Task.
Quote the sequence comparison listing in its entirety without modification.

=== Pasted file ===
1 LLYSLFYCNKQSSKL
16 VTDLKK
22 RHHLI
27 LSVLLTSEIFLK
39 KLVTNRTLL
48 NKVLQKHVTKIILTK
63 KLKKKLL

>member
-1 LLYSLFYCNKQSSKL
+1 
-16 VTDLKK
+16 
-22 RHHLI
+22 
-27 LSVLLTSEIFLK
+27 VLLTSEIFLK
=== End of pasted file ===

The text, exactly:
1 LLYSLFYCNKQSSKL
16 VTDLKK
22 RHHLI
27 LSVLLTSEIFLK
39 KLVTNRTLL
48 NKVLQKHVTKIILTK
63 KLKKKLL

>member
-1 LLYSLFYCNKQSSKL
+1 
-16 VTDLKK
+16 
-22 RHHLI
+22 
-27 LSVLLTSEIFLK
+27 VLLTSEIFLK